(Compiled by Dennis B. Horne)
I had a rather interesting meeting with L____ W____ who was one of the directors [in the Welfare Department]. I told him I was greatly distressed with the treatment we were giving to our Deseret Industries workers. It sometimes seemed to me like we were in the business to make money, which was not the way it should be. We talked over basic concepts, and before we were through, he reversed the policy on cutting hours and furloughing some workers when sales were down. I felt that we ought to keep our people busy regardless of how we were doing financially—I still do.
A rather sad thing happened in Welfare on the 24th. 'Two of our top men flew to an eastern city and fired our area manger there for some stupid thing he had done with Church funds. I was greatly distressed. Bishop Burke Peterson of the Presiding Bishopric heard about it and spoke to me. Bishop Peterson met with President Hinckley to talk about the situation. President Hinckley ruled against firing the man and commented that what the manager had done was, indeed, stupid, but that we should not fire good people for being stupid. So we brought the man back on the job, transferred him to another place and let him carry on for several more years as a valuable employee. I was very grateful for the attitude of Bishop Peterson and President Hinckley.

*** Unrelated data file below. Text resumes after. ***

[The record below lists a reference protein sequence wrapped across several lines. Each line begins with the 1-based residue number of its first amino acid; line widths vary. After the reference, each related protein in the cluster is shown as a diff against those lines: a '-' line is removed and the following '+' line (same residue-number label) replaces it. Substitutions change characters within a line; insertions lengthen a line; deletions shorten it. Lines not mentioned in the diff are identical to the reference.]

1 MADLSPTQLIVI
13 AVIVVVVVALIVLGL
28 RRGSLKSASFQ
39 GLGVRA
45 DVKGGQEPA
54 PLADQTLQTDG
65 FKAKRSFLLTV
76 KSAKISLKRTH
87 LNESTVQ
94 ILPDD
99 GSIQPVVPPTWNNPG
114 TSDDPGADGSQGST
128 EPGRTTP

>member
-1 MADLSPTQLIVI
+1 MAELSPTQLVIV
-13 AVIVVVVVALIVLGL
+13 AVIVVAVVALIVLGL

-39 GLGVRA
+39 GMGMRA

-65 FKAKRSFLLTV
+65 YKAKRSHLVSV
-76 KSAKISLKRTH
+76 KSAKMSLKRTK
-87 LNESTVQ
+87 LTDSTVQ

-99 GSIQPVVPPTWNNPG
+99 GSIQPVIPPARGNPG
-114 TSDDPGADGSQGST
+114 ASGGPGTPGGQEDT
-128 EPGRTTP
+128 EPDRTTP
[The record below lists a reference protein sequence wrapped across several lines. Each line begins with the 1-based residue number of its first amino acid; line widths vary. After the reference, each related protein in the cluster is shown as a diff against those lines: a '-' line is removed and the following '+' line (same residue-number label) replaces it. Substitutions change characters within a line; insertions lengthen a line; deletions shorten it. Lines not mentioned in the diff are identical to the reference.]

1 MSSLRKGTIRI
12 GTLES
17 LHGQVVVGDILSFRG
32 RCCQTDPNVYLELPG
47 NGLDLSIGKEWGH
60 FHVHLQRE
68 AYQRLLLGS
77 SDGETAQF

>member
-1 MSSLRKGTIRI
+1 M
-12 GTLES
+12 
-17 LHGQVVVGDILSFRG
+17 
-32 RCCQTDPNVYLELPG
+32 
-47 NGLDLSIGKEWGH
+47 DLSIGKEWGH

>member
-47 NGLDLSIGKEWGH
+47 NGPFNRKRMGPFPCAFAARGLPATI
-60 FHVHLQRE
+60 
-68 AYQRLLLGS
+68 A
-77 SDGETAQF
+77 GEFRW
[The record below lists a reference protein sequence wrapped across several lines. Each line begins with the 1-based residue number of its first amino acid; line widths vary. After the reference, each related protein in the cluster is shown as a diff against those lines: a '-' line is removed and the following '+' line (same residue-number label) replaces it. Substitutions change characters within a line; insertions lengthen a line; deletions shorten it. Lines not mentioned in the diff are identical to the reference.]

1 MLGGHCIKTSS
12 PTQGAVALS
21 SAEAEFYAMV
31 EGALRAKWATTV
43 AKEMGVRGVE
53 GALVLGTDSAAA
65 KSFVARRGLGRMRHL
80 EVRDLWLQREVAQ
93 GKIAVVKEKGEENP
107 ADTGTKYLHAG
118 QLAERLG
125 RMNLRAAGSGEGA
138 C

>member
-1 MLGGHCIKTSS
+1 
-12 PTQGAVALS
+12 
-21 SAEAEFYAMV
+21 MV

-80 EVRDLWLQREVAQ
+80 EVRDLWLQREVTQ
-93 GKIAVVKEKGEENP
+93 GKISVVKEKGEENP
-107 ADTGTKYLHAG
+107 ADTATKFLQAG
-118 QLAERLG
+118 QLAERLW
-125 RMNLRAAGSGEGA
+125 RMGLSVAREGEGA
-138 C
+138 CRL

Brother Edwards had worked closely with the First Presidency for a number of years and had been their personal financial advisor. He had also been the stake president in New York City several years earlier. I knew him to be an exceptionally important man. I had met him on several occasions so I felt we should make his trip pleasant. His wife was the sister to Camilla Kimball (President Spencer W. Kimball's wife) and was a lovely and delightful person. Their visit, which took four days and much of our time, was well worth it. I drove them to see the Waitomo caves and some other beautiful areas of New Zealand.
We enjoyed Brother and Sister Edwards' visit. They were both 80 years old, but were bright and intelligent. A number of years ago, he had been hired by the First Presidency to make an audit of the entire welfare program—why we were in it, what we were doing, and so forth. His report was very negative and upset Harold B. Lee, Henry D. Moyle, and Marion G. Romney, and me. If the Brethren had followed his suggestions, we probably would have closed down the welfare program. He was a financial man, and welfare was not making money. Anyway, welfare survived, and I still had great respect and good feeling for this fine man and his wife.